IPOs to Watch For in 2021

This year is setting up to be one of industry disruption – which side will you be on?

Andrew Willis 9 February, 2021 | 4:28AM

Karma Automotive Red Sports Car with Gull Wing Doors

If the stock market hasn’t been exciting enough for you lately, rest assured! This year is expected to be chock full of new public offerings, many of them game-changers.

“Black holes” created by technologically enabled innovations could be set to swallow up companies not evolving fast enough, or not keeping up with the record-breaking pace of change and exponential growth of competitors, former economist and famed investor Cathie Wood recently cautioned.

The list suggests the market is about to see a battle between the ‘change’ or the ‘change-nots’. Our analysts at Pitchbook (a Morningstar company) have their eyes trained on companies riding the recent trend of accelerated technological innovation and changing consumer behaviours.

Which Side Will You Be On?
Though the winners will be obvious with hindsight, in the here and now, the choice between new and old investment opportunities is getting more difficult as we reevaluate the sustainability of dividends and business models with the old guard. All of this, while new business models are still less proven, and average retail investors still tend to get a bad deal on IPO day. Remember, investing is a marathon, not a sprint. 

“For the individual retail investor, getting a ‘piece’ of an IPO at the stated initial offering price will likely prove to be a challenge since the majority of the shares are typically scooped up in large blocks in advance by institutional investors,” notes Morningstar’s Director of Investment Research, Ian Tam. He suggests the close price after the first day of trading may provide a better indication of the price at which shares are available.

Who’s Listing?
Morningstar Pitchbook has a list of more than 40 companies that are likely to list in 2021. A few of these stood out to us for obvious reasons (ie. Robinhood), but others stood out as having excellent timing. First, here’s the full list of pre-IPO companies our analysts are monitoring:

Agtech &  Foodtech  Cloudtech  & DevOps Enterprise/Retail  Health & Wellness Tech Fintech Pre-IPO Companies  Information Security Mobility Tech & Supply Chain Tech 
Swiggy GitLab Oscar Robinhood Darktrace Faraday Future 
Toast  CloudBees  Hims Marqeta  Databricks  Turo 
Perfect Day  HashiCorp  Tonal Chime  DataRobot  Lucid Motors 
Indigo Agriculture  Automation Anywhere  Tempus Labs Hippo  Samsara  Karma Automotive 
Ginkgo Bioworks  InVision  ClassPass Better.com   Riskified  Bird 
Farmer's Business Network      Affirm   Lilium 
Instacart     Coinbase     
Zomato      SoFi     
AgriFORCE      Metromile    
AppHarvest           
Agrify           

Source: Morningstar Pitchbook

Let’s look at the company that’s been most talked about among these – Robinhood. The stock trading app looks like it’s going ahead with an IPO despite the brand damage around its blockade of stock purchases targeted by Reddit. Pitchbook notes that the company looked to have a valuation of around US$11.71 billion as of Oct 1, 2020. We will see if that number shrinks if upset users follow through with leaving the platform.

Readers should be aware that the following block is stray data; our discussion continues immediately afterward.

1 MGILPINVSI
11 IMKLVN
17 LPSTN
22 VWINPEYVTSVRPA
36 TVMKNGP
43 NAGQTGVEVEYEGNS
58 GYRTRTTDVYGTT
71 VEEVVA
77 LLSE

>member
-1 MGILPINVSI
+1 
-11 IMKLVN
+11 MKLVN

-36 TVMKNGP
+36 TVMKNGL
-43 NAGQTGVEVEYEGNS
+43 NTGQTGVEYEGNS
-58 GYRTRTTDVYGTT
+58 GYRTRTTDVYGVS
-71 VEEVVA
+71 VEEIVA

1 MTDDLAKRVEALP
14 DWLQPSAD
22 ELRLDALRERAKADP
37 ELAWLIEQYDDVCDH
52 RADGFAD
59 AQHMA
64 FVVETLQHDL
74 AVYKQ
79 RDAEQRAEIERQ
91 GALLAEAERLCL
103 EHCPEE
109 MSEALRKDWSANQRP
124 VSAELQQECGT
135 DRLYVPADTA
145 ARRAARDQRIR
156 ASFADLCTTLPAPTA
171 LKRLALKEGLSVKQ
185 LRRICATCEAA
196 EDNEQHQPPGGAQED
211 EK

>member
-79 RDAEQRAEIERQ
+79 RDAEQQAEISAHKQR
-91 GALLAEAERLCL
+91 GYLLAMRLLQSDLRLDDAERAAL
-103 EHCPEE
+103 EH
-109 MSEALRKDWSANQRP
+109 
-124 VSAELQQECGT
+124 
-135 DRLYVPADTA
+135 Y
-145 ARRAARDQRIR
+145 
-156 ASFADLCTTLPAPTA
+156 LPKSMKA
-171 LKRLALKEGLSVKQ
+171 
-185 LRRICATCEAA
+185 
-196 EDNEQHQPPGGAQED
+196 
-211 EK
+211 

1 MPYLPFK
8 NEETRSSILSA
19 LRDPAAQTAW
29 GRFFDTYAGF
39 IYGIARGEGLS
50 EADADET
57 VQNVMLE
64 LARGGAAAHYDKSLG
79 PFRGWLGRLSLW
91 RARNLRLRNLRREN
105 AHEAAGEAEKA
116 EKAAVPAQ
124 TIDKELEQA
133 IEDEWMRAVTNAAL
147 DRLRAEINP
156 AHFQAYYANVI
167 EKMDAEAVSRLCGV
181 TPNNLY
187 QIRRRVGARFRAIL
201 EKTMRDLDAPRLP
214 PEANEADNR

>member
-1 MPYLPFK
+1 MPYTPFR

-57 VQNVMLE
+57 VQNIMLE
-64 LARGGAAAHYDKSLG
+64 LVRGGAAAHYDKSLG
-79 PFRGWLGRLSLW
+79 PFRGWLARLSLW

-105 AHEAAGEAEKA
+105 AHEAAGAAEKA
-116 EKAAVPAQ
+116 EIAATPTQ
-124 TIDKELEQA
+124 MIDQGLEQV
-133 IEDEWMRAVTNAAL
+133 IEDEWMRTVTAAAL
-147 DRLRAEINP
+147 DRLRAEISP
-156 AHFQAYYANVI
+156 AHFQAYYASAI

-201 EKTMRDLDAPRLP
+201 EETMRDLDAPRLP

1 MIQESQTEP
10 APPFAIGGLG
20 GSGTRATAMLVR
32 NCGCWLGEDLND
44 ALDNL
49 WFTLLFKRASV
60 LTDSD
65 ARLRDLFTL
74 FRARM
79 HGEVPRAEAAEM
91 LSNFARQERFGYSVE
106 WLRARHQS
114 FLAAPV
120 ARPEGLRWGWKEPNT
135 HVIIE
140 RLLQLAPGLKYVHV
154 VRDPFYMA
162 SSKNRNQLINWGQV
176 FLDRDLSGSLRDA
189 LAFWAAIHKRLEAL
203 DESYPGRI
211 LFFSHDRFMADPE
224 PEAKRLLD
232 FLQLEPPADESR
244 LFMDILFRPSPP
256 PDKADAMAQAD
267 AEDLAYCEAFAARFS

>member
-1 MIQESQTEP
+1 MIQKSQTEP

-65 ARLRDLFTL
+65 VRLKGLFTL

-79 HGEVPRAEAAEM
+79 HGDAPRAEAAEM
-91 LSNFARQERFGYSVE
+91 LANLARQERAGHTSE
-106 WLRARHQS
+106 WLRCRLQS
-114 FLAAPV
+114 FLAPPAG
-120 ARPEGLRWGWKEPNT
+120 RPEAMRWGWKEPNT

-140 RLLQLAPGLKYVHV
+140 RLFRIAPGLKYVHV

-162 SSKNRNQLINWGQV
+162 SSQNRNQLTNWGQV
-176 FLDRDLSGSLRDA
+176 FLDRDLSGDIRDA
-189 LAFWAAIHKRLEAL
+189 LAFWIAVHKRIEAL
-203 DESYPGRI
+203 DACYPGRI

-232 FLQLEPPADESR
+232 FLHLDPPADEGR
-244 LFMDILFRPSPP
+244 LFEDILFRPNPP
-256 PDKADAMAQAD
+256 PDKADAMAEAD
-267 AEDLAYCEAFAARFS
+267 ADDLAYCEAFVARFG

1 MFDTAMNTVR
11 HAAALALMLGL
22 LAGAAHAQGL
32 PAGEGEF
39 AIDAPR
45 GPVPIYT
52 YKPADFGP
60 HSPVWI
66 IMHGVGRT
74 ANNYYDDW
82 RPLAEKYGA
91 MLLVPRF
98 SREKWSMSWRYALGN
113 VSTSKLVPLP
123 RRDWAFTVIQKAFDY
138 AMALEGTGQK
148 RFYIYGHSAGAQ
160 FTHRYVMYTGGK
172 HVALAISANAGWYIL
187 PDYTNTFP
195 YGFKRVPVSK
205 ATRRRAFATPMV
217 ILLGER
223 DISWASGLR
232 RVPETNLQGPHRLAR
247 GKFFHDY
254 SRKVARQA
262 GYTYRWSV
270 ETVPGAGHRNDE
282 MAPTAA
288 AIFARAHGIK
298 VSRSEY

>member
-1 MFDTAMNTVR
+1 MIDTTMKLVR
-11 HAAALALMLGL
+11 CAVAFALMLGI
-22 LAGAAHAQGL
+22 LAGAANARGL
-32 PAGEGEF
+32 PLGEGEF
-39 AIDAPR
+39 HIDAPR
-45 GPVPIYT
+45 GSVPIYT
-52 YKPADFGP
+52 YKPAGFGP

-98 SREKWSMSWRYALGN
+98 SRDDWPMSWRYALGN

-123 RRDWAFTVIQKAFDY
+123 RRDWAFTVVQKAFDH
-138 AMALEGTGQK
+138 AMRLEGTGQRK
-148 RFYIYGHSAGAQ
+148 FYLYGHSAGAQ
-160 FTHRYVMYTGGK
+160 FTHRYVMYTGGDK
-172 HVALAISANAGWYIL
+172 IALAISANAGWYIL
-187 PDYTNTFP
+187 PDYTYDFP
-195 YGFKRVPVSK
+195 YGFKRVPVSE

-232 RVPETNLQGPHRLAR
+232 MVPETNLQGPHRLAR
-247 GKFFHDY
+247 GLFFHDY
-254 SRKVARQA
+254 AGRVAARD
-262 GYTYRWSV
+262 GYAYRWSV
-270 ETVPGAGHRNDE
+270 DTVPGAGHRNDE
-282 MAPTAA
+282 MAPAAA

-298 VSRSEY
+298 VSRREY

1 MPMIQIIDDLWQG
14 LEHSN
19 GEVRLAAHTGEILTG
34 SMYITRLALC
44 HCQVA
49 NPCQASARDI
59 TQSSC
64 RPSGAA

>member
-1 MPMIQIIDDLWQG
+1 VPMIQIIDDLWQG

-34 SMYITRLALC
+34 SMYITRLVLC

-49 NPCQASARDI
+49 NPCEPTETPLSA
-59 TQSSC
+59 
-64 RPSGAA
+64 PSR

Bitcoin took part in the recent r/wallstreetbets saga – along with crypto…and Dogecoin. Coinbase got swept up in a swell of trading activity and experienced an outage, along with many other crypto exchanges. It was a big stress test for the alternative payment network – the health of which is critical for Coinbase’s success.

Between the bitcoin world and your corner bank branch, SoFi or Social Finance is mobile-first personal finance. With a light feel to its user experience and depth of low-cost offerings from banking, to student loans, mortgages, free stock trading and access to crypto through a partnership with Coinbase – if this company takes away a customer from current big banks, they may never need to come back. The company is reported going public through Chamath Palihapitiya’s acquisition vessel (SPAC) Social Capital Hedosophia Holdings Corp V (IPOE) and has Healthcare of Ontario Pension Plan among its investors according to Pitchbook.

Metromile is another SPAC (INAQ), also supported by Chamath, that looks to give the insurance sector a run for its money. After drivers were stuck with one-size-fits-all insurance policies over the pandemic while their cars sat largely undriven, the company aims to make drivers only pay for what they use. And if you thought Uber (UBER) was the final form of usage-based transport, Turo offers an Airbnbesque private automobile rental service – which also allows owners to earn money when they’re not using their cars.

In the food tech space, Instacart has been disrupting the other side of the food chain by changing how we do groceries. Their aggressive flyer and coupon campaigns look to have paid off, as the company now looks valued around US$17.5 billion after a US$200 million stake was sold last October.

More recently, a similar-sized stake of coder network Gitlab was sold, leading to a valuation of around US$6 billion. Investors such as Ontario pension fund OMERS have been among early entrants to see value in the company’s tools for continuous collaboration, integration and deployment of code.

Three more companies we're watching, Faraday Future, Lucid Motors, and Karma Automotive, are electric vehicle companies. So many new contenders in one new industry point to a pace of technological change that is further accelerated by a need for urgent action around our climate. Legacy automakers have to move faster than ever to be on the right side of this trend.

About Author

Andrew Willis

Andrew Willis  is Content Editor for Morningstar.ca. Follow him on Twitter @AndrewWillisCDN.

 

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